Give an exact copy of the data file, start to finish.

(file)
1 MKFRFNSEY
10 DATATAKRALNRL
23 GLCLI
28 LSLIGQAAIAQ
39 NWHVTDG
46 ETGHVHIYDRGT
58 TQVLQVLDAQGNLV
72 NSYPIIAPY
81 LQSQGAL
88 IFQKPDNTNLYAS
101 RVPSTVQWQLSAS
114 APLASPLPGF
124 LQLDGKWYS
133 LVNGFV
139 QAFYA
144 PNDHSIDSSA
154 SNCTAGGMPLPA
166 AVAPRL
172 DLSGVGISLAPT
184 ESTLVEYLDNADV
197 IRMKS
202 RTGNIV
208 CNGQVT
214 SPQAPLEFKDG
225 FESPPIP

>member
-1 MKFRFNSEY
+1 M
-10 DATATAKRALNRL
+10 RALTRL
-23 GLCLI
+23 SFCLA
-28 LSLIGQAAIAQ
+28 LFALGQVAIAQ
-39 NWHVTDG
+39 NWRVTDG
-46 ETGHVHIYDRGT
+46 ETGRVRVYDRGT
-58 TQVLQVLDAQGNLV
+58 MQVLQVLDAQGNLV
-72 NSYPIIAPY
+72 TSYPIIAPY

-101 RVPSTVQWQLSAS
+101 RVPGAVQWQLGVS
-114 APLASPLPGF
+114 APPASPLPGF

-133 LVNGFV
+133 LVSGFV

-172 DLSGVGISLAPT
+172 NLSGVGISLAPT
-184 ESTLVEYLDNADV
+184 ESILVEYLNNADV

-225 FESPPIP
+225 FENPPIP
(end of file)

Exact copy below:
1 MKFRFNSEY
10 DATATAKRALNRL
23 GLCLI
28 LSLIGQAAIAQ
39 NWHVTDG
46 ETGHVHIYDRGT
58 TQVLQVLDAQGNLV
72 NSYPIIAPY
81 LQSQGAL
88 IFQKPDNTNLYAS
101 RVPSTVQWQLSAS
114 APLASPLPGF
124 LQLDGKWYS
133 LVNGFV
139 QAFYA
144 PNDHSIDSSA
154 SNCTAGGMPLPA
166 AVAPRL
172 DLSGVGISLAPT
184 ESTLVEYLDNADV
197 IRMKS
202 RTGNIV
208 CNGQVT
214 SPQAPLEFKDG
225 FESPPIP

>member
-1 MKFRFNSEY
+1 M
-10 DATATAKRALNRL
+10 RALTRL
-23 GLCLI
+23 SFCLA
-28 LSLIGQAAIAQ
+28 LFALGQVAIAQ
-39 NWHVTDG
+39 NWRVTDG
-46 ETGHVHIYDRGT
+46 ETGRVRVYDRGT
-58 TQVLQVLDAQGNLV
+58 MQVLQVLDAQGNLV
-72 NSYPIIAPY
+72 TSYPIIAPY

-101 RVPSTVQWQLSAS
+101 RVPGAVQWQLGVS
-114 APLASPLPGF
+114 APPASPLPGF

-133 LVNGFV
+133 LVSGFV

-172 DLSGVGISLAPT
+172 NLSGVGISLAPT
-184 ESTLVEYLDNADV
+184 ESILVEYLNNADV

-225 FESPPIP
+225 FENPPIP